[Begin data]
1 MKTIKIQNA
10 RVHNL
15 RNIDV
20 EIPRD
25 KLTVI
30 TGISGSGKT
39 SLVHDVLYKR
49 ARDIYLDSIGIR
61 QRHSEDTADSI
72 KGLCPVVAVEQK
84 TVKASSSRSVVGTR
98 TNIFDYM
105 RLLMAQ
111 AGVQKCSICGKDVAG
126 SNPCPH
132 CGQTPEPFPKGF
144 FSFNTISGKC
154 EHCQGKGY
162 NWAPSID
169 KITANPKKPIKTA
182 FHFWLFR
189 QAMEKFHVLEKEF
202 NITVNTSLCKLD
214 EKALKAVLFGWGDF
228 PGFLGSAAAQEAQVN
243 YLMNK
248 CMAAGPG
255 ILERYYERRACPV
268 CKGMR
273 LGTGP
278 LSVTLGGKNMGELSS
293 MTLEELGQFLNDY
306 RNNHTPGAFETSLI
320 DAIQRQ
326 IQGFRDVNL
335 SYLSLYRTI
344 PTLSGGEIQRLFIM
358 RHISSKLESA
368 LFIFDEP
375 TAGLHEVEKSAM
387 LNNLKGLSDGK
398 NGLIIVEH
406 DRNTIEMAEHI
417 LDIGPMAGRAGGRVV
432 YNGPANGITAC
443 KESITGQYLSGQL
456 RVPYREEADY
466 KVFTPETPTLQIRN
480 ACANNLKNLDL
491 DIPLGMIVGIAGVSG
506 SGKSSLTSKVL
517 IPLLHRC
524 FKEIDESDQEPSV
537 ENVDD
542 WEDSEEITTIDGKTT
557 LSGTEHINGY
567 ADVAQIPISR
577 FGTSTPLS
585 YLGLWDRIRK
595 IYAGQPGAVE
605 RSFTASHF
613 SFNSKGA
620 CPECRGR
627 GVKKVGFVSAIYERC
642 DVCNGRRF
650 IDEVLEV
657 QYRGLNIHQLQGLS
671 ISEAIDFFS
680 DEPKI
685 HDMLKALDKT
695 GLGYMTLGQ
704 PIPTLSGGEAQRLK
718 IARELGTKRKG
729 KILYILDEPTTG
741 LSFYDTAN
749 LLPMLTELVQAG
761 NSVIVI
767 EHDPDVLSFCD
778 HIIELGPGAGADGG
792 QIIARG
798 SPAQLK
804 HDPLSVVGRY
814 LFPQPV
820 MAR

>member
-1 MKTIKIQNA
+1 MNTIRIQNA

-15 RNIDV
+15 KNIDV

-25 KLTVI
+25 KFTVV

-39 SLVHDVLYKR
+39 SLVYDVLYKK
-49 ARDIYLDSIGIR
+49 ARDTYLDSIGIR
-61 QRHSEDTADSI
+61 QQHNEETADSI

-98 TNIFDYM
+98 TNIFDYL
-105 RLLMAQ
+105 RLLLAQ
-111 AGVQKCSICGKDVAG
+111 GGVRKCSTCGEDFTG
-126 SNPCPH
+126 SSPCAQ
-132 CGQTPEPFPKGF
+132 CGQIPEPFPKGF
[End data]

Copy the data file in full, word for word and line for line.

1 MKTIKIQNA
10 RVHNL
15 RNIDV
20 EIPRD
25 KLTVI
30 TGISGSGKT
39 SLVHDVLYKR
49 ARDIYLDSIGIR
61 QRHSEDTADSI
72 KGLCPVVAVEQK
84 TVKASSSRSVVGTR
98 TNIFDYM
105 RLLMAQ
111 AGVQKCSICGKDVAG
126 SNPCPH
132 CGQTPEPFPKGF
144 FSFNTISGKC
154 EHCQGKGY
162 NWAPSID
169 KITANPKKPIKTA
182 FHFWLFR
189 QAMEKFHVLEKEF
202 NITVNTSLCKLD
214 EKALKAVLFGWGDF
228 PGFLGSAAAQEAQVN
243 YLMNK
248 CMAAGPG
255 ILERYYERRACPV
268 CKGMR
273 LGTGP
278 LSVTLGGKNMGELSS
293 MTLEELGQFLNDY
306 RNNHTPGAFETSLI
320 DAIQRQ
326 IQGFRDVNL
335 SYLSLYRTI
344 PTLSGGEIQRLFIM
358 RHISSKLESA
368 LFIFDEP
375 TAGLHEVEKSAM
387 LNNLKGLSDGK
398 NGLIIVEH
406 DRNTIEMAEHI
417 LDIGPMAGRAGGRVV
432 YNGPANGITAC
443 KESITGQYLSGQL
456 RVPYREEADY
466 KVFTPETPTLQIRN
480 ACANNLKNLDL
491 DIPLGMIVGIAGVSG
506 SGKSSLTSKVL
517 IPLLHRC
524 FKEIDESDQEPSV
537 ENVDD
542 WEDSEEITTIDGKTT
557 LSGTEHINGY
567 ADVAQIPISR
577 FGTSTPLS
585 YLGLWDRIRK
595 IYAGQPGAVE
605 RSFTASHF
613 SFNSKGA
620 CPECRGR
627 GVKKVGFVSAIYERC
642 DVCNGRRF
650 IDEVLEV
657 QYRGLNIHQLQGLS
671 ISEAIDFFS
680 DEPKI
685 HDMLKALDKT
695 GLGYMTLGQ
704 PIPTLSGGEAQRLK
718 IARELGTKRKG
729 KILYILDEPTTG
741 LSFYDTAN
749 LLPMLTELVQAG
761 NSVIVI
767 EHDPDVLSFCD
778 HIIELGPGAGADGG
792 QIIARG
798 SPAQLK
804 HDPLSVVGRY
814 LFPQPV
820 MAR

>member
-1 MKTIKIQNA
+1 MNTIRIQNA

-15 RNIDV
+15 KNIDV

-25 KLTVI
+25 KFTVV

-39 SLVHDVLYKR
+39 SLVYDVLYKK
-49 ARDIYLDSIGIR
+49 ARDTYLDSIGIR
-61 QRHSEDTADSI
+61 QQHNEETADSI

-98 TNIFDYM
+98 TNIFDYL
-105 RLLMAQ
+105 RLLLAQ
-111 AGVQKCSICGKDVAG
+111 GGVRKCSTCGEDFTG
-126 SNPCPH
+126 SSPCAQ
-132 CGQTPEPFPKGF
+132 CGQIPEPFPKGF